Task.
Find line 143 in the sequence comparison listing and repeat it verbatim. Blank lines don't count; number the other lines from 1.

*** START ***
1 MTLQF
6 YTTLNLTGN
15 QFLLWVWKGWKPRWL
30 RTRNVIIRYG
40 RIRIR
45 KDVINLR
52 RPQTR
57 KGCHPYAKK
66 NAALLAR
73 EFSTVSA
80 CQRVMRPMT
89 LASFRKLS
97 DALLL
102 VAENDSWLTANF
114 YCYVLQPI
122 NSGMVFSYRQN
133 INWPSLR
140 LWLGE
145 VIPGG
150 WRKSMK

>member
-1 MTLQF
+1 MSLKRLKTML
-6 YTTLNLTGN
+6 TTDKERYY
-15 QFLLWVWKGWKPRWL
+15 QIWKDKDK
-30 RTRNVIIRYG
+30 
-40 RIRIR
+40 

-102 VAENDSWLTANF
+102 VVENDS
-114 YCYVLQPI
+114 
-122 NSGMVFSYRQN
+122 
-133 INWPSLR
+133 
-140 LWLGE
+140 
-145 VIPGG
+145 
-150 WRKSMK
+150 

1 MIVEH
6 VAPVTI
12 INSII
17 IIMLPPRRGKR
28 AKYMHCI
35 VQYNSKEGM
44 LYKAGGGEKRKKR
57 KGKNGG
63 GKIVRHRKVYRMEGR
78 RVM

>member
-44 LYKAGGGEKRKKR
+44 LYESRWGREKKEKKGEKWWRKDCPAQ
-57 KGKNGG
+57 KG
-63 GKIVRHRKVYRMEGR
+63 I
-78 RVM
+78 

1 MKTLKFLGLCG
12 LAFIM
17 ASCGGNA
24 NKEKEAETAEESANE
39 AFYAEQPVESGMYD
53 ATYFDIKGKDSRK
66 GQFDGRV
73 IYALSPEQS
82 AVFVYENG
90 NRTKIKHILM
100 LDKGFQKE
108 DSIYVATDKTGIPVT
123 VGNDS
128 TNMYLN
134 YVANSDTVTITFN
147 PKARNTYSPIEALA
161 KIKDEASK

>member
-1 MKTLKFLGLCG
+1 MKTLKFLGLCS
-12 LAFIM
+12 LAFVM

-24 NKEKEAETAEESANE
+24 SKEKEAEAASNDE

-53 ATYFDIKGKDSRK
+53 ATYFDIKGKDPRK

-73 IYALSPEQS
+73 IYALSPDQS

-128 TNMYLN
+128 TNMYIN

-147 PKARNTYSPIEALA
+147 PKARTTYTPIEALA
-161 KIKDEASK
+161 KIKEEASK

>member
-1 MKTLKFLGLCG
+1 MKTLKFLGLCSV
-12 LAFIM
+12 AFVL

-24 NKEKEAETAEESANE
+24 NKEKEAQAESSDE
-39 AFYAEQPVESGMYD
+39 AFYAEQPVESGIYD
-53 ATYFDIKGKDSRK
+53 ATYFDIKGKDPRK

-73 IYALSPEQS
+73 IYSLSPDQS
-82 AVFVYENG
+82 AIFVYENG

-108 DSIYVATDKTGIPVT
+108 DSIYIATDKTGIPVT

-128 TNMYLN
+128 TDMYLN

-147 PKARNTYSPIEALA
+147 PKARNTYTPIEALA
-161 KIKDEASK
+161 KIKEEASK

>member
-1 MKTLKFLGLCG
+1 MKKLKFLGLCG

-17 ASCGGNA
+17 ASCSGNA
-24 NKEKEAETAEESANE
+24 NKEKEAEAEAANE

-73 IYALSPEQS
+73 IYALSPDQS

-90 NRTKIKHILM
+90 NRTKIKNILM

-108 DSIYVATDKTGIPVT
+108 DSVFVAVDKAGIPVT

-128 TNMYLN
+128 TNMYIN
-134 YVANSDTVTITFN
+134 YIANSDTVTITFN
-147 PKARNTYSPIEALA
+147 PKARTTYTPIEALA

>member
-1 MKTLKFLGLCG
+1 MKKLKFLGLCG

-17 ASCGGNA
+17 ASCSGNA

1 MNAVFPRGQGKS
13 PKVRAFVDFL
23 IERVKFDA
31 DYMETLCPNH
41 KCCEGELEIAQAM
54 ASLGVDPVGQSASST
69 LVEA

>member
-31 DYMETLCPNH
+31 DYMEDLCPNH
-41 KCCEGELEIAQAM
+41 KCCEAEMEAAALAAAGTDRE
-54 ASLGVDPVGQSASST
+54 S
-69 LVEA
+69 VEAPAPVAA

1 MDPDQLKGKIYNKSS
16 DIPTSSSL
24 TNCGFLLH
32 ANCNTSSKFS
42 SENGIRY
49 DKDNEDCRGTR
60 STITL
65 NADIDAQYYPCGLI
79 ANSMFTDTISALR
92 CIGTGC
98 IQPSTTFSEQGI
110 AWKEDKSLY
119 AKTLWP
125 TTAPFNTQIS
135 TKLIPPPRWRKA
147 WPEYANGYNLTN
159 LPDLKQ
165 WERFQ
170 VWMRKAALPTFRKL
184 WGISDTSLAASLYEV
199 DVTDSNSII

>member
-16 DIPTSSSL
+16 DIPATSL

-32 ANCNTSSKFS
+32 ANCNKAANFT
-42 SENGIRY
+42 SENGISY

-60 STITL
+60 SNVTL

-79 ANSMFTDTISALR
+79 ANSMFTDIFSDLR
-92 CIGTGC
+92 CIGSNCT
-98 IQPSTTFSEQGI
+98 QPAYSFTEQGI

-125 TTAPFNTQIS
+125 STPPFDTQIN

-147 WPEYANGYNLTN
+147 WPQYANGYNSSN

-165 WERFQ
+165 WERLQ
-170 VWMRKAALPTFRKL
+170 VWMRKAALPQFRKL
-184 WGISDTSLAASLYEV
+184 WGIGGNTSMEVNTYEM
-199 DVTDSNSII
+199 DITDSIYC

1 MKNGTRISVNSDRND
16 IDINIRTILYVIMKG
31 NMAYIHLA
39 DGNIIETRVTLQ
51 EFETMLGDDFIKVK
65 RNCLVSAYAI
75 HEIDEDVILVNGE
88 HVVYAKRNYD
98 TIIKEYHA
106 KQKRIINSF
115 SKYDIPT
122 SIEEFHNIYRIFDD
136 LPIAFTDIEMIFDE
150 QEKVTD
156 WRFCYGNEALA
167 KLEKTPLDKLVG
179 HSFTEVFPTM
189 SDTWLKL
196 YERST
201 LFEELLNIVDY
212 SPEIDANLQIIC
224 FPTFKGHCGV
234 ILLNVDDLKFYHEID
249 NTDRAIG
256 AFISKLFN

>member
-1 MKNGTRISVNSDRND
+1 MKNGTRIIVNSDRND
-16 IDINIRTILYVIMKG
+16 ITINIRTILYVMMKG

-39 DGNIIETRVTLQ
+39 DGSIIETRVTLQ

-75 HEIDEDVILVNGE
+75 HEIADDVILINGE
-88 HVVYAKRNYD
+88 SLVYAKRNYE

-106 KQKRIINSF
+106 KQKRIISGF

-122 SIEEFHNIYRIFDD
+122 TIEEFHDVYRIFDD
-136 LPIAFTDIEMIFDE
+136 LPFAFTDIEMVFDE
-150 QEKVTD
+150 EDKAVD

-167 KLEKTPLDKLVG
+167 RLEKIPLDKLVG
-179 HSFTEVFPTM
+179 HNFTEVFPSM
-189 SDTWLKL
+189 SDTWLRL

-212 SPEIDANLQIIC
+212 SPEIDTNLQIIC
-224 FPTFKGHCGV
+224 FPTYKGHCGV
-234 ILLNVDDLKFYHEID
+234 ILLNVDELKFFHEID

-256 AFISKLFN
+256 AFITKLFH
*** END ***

+1 MKKLKFLGLCG